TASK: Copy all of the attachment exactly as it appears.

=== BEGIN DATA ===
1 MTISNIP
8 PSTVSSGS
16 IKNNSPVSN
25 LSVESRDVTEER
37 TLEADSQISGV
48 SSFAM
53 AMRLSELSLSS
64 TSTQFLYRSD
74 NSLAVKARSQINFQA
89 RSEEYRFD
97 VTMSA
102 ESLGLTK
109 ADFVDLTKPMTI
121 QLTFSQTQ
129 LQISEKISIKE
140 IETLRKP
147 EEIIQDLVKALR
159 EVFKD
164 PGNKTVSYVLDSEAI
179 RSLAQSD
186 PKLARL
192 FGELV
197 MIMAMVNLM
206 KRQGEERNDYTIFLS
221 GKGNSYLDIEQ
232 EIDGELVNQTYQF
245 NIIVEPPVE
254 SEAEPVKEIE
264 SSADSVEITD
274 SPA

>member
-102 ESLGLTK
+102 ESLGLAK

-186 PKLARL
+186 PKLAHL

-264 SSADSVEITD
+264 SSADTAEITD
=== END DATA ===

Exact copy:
1 MTISNIP
8 PSTVSSGS
16 IKNNSPVSN
25 LSVESRDVTEER
37 TLEADSQISGV
48 SSFAM
53 AMRLSELSLSS
64 TSTQFLYRSD
74 NSLAVKARSQINFQA
89 RSEEYRFD
97 VTMSA
102 ESLGLTK
109 ADFVDLTKPMTI
121 QLTFSQTQ
129 LQISEKISIKE
140 IETLRKP
147 EEIIQDLVKALR
159 EVFKD
164 PGNKTVSYVLDSEAI
179 RSLAQSD
186 PKLARL
192 FGELV
197 MIMAMVNLM
206 KRQGEERNDYTIFLS
221 GKGNSYLDIEQ
232 EIDGELVNQTYQF
245 NIIVEPPVE
254 SEAEPVKEIE
264 SSADSVEITD
274 SPA

>member
-102 ESLGLTK
+102 ESLGLAK

-186 PKLARL
+186 PKLAHL

-264 SSADSVEITD
+264 SSADTAEITD